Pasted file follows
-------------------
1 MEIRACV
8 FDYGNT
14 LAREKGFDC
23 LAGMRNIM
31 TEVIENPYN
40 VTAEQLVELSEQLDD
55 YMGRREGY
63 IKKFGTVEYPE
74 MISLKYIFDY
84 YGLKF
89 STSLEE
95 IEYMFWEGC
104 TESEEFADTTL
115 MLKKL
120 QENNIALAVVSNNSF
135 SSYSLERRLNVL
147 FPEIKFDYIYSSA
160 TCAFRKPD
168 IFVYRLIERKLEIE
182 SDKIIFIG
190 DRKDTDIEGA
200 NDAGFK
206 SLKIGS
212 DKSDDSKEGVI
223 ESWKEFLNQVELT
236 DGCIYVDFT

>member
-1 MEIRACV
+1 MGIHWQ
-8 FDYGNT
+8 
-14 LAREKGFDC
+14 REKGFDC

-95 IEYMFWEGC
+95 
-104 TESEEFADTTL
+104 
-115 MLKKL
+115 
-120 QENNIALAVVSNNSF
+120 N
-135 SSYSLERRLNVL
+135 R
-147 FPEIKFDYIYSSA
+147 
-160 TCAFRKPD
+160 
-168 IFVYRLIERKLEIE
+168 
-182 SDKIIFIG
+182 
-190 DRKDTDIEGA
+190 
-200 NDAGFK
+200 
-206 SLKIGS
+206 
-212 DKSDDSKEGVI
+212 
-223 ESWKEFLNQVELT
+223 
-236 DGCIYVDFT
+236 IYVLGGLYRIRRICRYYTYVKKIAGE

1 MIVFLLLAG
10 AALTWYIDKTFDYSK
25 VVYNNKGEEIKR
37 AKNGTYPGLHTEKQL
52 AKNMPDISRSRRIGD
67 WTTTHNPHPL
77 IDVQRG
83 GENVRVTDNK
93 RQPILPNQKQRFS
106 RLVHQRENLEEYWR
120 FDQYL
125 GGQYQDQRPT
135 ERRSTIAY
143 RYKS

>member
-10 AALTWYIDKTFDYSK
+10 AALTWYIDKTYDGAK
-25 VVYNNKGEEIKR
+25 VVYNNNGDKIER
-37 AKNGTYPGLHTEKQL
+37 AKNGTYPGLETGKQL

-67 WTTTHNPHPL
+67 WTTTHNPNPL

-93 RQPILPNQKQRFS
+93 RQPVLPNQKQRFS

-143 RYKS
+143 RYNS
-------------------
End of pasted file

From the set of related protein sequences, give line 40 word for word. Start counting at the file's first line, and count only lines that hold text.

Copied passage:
-120 QENNIALAVVSNNSF